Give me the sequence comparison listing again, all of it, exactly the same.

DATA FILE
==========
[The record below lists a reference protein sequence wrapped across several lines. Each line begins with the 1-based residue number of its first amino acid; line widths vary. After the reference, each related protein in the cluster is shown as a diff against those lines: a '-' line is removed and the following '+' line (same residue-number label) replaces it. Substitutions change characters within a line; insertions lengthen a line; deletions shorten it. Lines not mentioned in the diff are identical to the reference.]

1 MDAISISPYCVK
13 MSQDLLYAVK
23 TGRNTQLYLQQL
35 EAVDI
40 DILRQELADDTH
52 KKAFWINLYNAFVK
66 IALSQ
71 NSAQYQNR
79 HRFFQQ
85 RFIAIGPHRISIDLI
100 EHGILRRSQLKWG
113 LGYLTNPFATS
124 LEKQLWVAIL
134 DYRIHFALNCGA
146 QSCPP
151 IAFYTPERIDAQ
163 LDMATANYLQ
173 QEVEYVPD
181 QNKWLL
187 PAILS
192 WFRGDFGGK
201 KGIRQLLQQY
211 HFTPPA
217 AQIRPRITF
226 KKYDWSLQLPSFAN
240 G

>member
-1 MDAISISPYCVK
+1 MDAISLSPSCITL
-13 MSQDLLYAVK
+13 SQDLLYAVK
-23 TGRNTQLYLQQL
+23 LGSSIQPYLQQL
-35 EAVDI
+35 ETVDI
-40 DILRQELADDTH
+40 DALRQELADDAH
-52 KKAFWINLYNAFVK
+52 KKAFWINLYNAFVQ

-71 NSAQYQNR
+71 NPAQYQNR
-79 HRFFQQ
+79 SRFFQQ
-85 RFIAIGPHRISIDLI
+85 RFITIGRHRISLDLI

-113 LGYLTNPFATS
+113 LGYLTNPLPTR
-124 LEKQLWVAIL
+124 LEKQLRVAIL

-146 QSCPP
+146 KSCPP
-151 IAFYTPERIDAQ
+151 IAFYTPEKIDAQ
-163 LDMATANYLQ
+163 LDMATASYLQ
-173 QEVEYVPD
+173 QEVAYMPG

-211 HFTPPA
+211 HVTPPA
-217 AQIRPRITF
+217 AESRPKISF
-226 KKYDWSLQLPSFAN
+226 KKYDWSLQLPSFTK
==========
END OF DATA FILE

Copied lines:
[The record below lists a reference protein sequence wrapped across several lines. Each line begins with the 1-based residue number of its first amino acid; line widths vary. After the reference, each related protein in the cluster is shown as a diff against those lines: a '-' line is removed and the following '+' line (same residue-number label) replaces it. Substitutions change characters within a line; insertions lengthen a line; deletions shorten it. Lines not mentioned in the diff are identical to the reference.]

1 MDAISISPYCVK
13 MSQDLLYAVK
23 TGRNTQLYLQQL
35 EAVDI
40 DILRQELADDTH
52 KKAFWINLYNAFVK
66 IALSQ
71 NSAQYQNR
79 HRFFQQ
85 RFIAIGPHRISIDLI
100 EHGILRRSQLKWG
113 LGYLTNPFATS
124 LEKQLWVAIL
134 DYRIHFALNCGA
146 QSCPP
151 IAFYTPERIDAQ
163 LDMATANYLQ
173 QEVEYVPD
181 QNKWLL
187 PAILS
192 WFRGDFGGK
201 KGIRQLLQQY
211 HFTPPA
217 AQIRPRITF
226 KKYDWSLQLPSFAN
240 G

>member
-1 MDAISISPYCVK
+1 MDAISLSPSCITL
-13 MSQDLLYAVK
+13 SQDLLYAVK
-23 TGRNTQLYLQQL
+23 LGSSIQPYLQQL
-35 EAVDI
+35 ETVDI
-40 DILRQELADDTH
+40 DALRQELADDAH
-52 KKAFWINLYNAFVK
+52 KKAFWINLYNAFVQ

-71 NSAQYQNR
+71 NPAQYQNR
-79 HRFFQQ
+79 SRFFQQ
-85 RFIAIGPHRISIDLI
+85 RFITIGRHRISLDLI

-113 LGYLTNPFATS
+113 LGYLTNPLPTR
-124 LEKQLWVAIL
+124 LEKQLRVAIL

-146 QSCPP
+146 KSCPP
-151 IAFYTPERIDAQ
+151 IAFYTPEKIDAQ
-163 LDMATANYLQ
+163 LDMATASYLQ
-173 QEVEYVPD
+173 QEVAYMPG

-211 HFTPPA
+211 HVTPPA
-217 AQIRPRITF
+217 AESRPKISF
-226 KKYDWSLQLPSFAN
+226 KKYDWSLQLPSFTK